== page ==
Nurses, doctors, lower-paid civil servants and university teachers back new proposa
Nurses, doctors, lower-paid civil servants and university teachers have backed the proposed new public service pay deal.
Members of the Irish Nurses and Midwives Organisation (INMO) voted in favour of the new deal by a margin of 75 per cent to 25 per cent.
Doctors who are members of the Irish Medical Organisation (IMO) backed the agreement by 85 per cent to 15 per cent.
The Civil Public and Services Union (CPSU), which represents lower-paid civil servants, supported the proposed accord by 72 per cent to 28 per cent.
Members of the Irish Federation of University Teachers (IFUT) backed the deal by 93 per cent to 7per cent.
Under the proposed deal 250,000 people recruited before 2013 will see pay improvements ranging from 6.2 per cent to 7.4 per cent over the next three yearsFor 50,000 people taken on after 2013 with less attractive pensions, the gains will be between 7 per cent and 10 per cent. However, 23,000 workers, including gardaí who can retire early on full pensions, will benefit least from the new accord.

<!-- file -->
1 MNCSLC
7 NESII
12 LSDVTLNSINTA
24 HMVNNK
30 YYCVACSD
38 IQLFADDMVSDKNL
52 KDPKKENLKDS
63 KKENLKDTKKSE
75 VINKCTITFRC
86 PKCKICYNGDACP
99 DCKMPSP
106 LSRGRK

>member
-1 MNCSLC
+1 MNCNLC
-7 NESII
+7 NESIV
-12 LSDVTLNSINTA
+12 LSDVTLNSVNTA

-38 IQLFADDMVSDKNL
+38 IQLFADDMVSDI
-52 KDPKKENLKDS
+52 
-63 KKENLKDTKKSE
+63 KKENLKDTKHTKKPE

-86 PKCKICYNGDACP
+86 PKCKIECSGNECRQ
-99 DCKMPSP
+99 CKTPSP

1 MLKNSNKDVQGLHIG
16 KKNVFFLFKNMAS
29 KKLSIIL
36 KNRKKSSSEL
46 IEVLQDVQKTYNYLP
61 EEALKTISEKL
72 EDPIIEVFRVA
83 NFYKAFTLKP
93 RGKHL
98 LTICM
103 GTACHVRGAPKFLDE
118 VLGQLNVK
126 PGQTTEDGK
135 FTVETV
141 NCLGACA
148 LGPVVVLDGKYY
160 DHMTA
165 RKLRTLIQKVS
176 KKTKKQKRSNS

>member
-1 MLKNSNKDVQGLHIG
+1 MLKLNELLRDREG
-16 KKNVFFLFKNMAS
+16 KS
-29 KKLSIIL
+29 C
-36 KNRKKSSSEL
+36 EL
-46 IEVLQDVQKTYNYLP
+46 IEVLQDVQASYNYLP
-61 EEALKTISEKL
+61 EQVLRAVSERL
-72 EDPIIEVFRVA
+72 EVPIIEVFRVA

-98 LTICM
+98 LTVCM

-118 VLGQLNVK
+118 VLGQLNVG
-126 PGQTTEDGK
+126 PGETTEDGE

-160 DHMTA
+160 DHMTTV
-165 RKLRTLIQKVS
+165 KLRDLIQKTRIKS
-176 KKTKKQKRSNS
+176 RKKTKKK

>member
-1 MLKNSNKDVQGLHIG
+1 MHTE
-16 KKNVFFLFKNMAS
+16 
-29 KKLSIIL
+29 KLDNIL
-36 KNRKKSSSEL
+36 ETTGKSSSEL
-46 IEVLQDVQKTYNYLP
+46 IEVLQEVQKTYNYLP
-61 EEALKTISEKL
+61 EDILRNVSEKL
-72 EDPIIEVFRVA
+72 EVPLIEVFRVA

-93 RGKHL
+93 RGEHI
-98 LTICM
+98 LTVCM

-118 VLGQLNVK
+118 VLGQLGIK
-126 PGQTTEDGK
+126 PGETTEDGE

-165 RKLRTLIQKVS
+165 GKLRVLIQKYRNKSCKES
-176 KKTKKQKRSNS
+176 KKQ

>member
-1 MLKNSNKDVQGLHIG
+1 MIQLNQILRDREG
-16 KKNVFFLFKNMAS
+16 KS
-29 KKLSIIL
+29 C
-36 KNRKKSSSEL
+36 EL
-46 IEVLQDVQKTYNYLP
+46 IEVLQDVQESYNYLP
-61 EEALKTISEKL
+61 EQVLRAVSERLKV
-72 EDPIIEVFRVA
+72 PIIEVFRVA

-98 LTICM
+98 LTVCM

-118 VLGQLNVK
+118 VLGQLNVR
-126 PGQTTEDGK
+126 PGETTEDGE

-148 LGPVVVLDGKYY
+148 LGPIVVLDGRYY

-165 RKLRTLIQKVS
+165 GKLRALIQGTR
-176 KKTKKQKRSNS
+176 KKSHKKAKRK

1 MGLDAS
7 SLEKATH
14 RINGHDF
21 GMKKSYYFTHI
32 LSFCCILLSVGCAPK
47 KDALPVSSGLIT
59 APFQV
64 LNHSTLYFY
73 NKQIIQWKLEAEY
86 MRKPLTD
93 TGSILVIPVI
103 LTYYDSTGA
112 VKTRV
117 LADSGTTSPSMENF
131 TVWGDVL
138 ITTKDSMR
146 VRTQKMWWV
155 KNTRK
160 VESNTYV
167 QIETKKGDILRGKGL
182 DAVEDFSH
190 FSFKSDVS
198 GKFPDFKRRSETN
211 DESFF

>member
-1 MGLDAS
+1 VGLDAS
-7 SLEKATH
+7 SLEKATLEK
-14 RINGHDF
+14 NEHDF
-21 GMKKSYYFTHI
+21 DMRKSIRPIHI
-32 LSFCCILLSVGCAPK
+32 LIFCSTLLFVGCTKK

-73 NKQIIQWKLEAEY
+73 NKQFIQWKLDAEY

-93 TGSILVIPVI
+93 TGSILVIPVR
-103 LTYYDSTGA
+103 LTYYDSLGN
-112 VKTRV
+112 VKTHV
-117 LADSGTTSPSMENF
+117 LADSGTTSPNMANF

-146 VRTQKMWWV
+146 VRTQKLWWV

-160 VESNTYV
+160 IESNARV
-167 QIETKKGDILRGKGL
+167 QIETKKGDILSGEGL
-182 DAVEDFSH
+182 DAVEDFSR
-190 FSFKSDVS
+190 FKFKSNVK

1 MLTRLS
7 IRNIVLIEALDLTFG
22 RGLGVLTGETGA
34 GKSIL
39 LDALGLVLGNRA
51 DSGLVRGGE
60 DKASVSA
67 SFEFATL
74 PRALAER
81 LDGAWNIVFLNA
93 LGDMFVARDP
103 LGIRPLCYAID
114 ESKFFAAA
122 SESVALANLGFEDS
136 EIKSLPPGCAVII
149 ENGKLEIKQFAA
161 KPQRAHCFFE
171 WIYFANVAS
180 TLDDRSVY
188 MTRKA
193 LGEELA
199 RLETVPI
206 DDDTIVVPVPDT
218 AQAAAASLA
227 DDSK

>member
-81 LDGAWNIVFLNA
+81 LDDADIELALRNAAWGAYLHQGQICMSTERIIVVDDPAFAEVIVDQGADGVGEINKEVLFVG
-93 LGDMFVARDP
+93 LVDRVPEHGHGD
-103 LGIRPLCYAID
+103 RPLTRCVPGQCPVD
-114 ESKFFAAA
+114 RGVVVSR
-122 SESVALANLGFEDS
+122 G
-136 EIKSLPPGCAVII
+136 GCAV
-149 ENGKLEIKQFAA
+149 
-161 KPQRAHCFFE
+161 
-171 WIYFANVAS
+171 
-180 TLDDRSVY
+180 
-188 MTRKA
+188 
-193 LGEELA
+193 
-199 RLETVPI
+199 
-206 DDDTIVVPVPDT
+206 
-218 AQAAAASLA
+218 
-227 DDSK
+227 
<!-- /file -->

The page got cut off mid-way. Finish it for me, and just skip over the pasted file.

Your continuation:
The INMO said it would now seek immediate engagement on the issue of recruitment and retention difficulties facing nursing and midwifery.
It said it had received a commitment that the Public Service Pay Commission will produce a first report involving nursing and midwifery in the second quarter of 2018.
IMO president Dr Ann Hogan said while the union had recommended acceptance and members had voted in favour of the agreement, “there remained serious concerns amongst doctors in relation to the crisis of recruitment and retention of doctors in our public health services”CPSU general secretary Eoin Ronayne said: “While the agreement goes a considerable distance to restoring pay and removing in part the pension levy . . . it is nevertheless clear that our members remain angry over the imposition of the unpaid additional hours which were not addressed in the deal”.
The new pay deal will be formally ratified by the public services committee of the Irish Congress of Trade Unions on Monday. The first pay rises will come into effect in January.
The agreement had previously received support from members of unions such as Siptu, Impact, the Public Service Executive Union and the Association of Higher Civil and Public Servants.
However two teaching unions, the Irish National Teachers’ Organisation and the Teachers’ Union of Ireland have rejected the proposed accord. Another large teaching union, the ASTI, has urged its members to reject the proposed agreement but will not begin a ballot until next month.